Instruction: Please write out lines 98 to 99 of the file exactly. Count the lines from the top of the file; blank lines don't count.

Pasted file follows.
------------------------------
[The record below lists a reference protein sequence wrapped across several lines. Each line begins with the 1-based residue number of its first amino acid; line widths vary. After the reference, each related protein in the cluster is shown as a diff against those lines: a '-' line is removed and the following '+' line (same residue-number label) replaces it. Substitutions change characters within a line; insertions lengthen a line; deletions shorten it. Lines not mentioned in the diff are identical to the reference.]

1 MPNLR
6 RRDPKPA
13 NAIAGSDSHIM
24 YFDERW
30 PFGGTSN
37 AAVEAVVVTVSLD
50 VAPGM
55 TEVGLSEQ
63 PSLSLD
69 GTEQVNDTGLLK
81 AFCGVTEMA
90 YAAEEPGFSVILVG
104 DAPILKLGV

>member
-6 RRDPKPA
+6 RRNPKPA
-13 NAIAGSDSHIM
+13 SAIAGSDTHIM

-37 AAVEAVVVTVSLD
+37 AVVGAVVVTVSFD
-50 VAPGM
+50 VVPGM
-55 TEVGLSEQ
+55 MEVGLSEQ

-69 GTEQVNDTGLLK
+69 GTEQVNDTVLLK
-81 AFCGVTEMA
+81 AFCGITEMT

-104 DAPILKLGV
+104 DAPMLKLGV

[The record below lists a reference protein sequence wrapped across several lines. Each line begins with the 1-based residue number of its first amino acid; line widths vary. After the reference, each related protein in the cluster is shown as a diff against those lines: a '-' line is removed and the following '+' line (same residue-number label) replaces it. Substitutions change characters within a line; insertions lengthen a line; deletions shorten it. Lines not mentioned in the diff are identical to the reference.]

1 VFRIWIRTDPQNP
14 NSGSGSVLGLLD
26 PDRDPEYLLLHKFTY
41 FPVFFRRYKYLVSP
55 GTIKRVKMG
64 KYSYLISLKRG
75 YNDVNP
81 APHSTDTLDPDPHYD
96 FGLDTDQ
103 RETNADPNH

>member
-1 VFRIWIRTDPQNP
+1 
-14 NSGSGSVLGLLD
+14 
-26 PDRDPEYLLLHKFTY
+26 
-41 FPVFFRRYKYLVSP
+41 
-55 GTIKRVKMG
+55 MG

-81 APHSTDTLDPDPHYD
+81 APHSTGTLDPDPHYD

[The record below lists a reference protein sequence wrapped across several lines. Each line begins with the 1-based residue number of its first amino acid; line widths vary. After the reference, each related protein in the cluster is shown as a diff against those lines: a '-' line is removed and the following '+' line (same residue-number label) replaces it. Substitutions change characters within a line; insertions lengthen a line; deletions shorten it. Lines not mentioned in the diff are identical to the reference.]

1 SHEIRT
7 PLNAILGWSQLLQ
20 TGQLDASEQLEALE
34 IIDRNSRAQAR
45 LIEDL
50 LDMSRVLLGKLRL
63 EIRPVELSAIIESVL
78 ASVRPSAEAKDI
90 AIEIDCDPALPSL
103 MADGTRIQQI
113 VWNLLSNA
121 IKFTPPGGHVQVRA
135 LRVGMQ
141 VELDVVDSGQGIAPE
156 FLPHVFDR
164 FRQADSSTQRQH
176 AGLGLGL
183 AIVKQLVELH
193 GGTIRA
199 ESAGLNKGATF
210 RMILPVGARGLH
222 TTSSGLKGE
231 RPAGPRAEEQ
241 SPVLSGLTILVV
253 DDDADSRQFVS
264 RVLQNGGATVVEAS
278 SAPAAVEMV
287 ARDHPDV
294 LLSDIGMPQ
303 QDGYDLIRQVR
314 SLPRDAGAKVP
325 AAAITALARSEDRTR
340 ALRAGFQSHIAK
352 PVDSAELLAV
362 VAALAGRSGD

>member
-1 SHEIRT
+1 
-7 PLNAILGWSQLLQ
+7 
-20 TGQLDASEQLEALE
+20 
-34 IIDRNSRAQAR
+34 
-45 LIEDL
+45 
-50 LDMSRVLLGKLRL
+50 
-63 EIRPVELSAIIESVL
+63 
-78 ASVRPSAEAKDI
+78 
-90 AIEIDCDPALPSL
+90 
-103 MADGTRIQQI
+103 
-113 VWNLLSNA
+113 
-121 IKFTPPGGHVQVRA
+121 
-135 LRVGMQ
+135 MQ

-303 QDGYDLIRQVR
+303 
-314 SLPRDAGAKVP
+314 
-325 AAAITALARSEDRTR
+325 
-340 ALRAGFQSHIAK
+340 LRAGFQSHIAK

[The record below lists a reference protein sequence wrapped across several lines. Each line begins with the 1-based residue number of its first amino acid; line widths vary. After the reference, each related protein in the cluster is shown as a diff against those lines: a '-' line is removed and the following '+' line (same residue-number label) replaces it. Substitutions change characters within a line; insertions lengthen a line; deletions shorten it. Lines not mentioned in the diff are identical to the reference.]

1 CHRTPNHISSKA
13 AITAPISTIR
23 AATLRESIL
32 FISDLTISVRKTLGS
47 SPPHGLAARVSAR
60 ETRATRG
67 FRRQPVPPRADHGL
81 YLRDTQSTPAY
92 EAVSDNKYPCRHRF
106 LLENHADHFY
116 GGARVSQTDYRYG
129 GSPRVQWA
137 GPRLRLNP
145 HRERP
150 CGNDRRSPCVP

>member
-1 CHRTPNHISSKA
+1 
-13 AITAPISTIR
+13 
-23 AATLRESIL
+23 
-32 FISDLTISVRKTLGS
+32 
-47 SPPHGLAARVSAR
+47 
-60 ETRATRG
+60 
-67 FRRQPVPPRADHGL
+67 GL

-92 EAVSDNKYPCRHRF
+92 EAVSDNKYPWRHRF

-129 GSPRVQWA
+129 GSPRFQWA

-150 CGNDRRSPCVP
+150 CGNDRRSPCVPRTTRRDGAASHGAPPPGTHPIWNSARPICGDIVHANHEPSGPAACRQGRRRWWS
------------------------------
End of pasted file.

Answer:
+20 
-34 IIDRNSRAQAR